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Two maps plot spring migration of Cerulean Warbler

Cerulean Warbler in April 2015, by Lenny Beck.
Cerulean Warbler in April 2015, by Lenny Beck.

In On the Move, our regular column about migration, we present pairs of distribution maps from eBird that you can use to compare where interesting birds are at different times of year. We featured Cerulean Warbler, pictured above, in our June 2016 issue.

Cerulean Warbler

January 2005-15 (left); May 2005-15 (right).

The maps above compare distributions of Cerulean Warbler in January and May using eBird data from the last 10 years. Most Ceruleans winter in the Andes, from Venezuela and Colombia south through Ecuador and Peru.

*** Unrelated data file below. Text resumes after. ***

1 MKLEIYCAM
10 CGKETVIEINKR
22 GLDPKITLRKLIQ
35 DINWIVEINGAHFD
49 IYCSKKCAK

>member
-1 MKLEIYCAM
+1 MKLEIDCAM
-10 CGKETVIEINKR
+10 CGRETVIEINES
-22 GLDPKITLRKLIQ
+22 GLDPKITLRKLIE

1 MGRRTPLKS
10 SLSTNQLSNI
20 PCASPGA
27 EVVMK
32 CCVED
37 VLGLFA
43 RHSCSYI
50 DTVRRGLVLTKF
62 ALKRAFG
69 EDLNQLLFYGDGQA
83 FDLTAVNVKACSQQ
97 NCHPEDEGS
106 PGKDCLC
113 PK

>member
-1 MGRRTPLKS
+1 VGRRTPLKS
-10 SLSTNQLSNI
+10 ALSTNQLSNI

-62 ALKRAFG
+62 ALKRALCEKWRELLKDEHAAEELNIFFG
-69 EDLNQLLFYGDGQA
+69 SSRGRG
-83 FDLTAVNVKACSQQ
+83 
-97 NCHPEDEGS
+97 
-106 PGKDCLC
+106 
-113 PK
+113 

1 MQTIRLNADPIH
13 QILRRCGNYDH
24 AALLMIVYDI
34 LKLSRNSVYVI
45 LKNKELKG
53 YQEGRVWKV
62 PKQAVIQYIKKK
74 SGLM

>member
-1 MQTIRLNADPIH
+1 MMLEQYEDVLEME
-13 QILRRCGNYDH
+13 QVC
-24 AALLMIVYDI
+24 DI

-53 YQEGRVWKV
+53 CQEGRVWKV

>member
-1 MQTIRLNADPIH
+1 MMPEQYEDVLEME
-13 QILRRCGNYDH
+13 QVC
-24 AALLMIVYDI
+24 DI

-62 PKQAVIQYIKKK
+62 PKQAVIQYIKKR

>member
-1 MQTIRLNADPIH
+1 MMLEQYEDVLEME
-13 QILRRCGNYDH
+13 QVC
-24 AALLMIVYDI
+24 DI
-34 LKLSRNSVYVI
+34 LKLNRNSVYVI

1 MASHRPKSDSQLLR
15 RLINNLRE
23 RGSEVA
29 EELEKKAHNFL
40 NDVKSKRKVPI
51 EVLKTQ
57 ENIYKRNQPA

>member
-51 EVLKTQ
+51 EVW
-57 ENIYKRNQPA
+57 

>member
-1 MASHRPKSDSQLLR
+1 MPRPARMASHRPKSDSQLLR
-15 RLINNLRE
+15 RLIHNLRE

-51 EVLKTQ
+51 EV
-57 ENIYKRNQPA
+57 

During the breeding season, the warbler prefers mature deciduous forests, from low-elevation riparian bottomlands to ridge tops in the Appalachian Mountains. Its breeding range extends from central Minnesota and northern Wisconsin south through Missouri and Arkansas and east along the Appalachians from Tennessee north to southern New York.

Up to 70 percent of the population is thought to breed in the Appalachians. Purple squares on the May map fall primarily in these areas, although late-migrating individuals (light purple squares), show up along the Gulf Coast from Texas to Florida and in parts of Central America. The species is very rare in western North America year-round.

On the Move is written by eBird’s Garrett MacDonald, Chris Wood, Marshall Iliff, and Brian Sullivan. Submit your bird sightings at A version of this article appeared in “Birding Briefs” in the June 2016 issue of BirdWatching.

See maps showing the migration of Wilson’s Warbler.


Two maps that show when to look for Pine Warbler.

See more maps from “On the Move.”


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